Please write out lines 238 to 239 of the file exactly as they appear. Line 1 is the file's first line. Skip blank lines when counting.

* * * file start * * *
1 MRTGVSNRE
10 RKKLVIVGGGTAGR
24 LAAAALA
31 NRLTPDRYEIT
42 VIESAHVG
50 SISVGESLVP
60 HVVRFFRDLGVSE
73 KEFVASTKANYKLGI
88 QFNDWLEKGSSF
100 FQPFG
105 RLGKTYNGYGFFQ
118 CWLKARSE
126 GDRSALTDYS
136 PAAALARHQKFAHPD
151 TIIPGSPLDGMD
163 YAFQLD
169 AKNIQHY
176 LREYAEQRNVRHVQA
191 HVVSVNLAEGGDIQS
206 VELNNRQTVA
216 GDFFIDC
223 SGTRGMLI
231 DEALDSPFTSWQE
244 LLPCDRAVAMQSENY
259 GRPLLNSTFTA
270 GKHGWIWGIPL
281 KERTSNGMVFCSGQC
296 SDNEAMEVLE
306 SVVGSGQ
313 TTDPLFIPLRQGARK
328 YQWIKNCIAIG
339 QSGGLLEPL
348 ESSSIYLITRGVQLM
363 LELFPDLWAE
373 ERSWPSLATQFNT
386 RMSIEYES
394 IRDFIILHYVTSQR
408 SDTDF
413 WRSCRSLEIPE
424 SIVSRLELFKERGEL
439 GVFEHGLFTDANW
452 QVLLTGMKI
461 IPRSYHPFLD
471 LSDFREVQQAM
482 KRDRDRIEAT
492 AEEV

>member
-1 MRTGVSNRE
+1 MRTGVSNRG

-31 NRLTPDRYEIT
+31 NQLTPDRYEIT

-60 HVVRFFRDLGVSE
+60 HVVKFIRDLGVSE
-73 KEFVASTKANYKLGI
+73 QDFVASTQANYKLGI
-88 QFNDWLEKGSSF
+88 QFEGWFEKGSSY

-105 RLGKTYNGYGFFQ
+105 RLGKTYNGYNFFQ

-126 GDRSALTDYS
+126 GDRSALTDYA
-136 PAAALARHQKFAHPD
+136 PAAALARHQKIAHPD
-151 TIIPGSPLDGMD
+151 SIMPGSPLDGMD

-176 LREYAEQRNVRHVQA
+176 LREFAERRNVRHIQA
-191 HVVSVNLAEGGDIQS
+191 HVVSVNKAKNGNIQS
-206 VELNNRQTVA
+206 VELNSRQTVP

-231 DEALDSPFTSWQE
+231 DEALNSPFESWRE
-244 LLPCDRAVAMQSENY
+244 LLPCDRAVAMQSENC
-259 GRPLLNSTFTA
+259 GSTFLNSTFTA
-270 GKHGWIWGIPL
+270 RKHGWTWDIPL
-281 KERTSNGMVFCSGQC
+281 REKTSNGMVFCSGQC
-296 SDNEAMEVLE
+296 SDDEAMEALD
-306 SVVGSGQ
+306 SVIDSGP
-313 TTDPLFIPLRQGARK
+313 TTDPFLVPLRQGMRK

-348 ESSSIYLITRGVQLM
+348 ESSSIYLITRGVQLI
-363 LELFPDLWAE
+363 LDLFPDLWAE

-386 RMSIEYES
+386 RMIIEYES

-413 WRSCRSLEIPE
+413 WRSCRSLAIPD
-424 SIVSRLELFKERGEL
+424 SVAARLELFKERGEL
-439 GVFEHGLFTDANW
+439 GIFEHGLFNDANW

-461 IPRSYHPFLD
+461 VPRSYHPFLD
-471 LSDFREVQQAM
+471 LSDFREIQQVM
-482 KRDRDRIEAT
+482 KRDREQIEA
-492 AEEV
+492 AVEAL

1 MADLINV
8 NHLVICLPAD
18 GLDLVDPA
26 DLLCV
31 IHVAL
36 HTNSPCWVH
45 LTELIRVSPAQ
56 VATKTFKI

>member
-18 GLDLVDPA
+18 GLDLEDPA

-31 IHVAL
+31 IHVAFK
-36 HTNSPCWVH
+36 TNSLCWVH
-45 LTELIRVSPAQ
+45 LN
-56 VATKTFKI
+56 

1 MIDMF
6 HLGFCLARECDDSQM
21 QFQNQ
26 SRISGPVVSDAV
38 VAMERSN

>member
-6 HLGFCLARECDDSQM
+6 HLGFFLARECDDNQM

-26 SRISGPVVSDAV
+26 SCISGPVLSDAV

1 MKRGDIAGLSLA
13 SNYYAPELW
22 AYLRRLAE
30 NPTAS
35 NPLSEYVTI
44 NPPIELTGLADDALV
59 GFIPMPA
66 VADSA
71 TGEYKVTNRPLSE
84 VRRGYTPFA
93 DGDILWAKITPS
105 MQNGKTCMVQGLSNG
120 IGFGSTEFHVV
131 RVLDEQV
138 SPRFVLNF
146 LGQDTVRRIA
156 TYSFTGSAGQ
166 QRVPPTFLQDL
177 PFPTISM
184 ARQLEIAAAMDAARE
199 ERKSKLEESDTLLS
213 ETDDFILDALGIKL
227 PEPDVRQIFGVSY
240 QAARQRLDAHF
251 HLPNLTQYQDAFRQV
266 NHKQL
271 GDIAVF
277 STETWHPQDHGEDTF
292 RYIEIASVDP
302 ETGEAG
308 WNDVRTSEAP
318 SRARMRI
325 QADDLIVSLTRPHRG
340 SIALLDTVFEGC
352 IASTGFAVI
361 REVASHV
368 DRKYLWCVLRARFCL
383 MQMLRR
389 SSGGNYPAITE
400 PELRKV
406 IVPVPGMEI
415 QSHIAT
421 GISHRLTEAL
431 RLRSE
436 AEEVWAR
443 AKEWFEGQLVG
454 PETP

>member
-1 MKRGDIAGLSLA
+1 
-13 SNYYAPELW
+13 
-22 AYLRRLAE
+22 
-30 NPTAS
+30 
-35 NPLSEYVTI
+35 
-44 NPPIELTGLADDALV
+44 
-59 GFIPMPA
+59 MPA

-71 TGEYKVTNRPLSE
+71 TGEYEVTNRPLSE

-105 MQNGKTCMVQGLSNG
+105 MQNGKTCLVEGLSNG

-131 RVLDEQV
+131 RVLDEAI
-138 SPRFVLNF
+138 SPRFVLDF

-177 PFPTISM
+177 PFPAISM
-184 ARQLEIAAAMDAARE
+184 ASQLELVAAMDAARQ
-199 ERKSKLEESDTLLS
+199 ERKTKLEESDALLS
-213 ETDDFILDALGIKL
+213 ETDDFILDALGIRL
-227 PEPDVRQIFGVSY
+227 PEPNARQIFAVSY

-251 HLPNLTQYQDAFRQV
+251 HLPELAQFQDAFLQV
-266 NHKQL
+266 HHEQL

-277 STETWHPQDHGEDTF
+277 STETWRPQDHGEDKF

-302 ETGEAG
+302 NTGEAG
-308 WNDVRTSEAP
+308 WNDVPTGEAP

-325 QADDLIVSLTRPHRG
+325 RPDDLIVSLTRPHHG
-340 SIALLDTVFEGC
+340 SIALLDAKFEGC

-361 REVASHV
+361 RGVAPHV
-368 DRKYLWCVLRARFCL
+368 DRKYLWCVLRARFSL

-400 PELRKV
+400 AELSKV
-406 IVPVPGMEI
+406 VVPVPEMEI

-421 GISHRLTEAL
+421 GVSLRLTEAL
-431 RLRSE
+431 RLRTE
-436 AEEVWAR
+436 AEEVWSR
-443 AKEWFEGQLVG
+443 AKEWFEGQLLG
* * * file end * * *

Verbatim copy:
+406 VVPVPEMEI

-421 GISHRLTEAL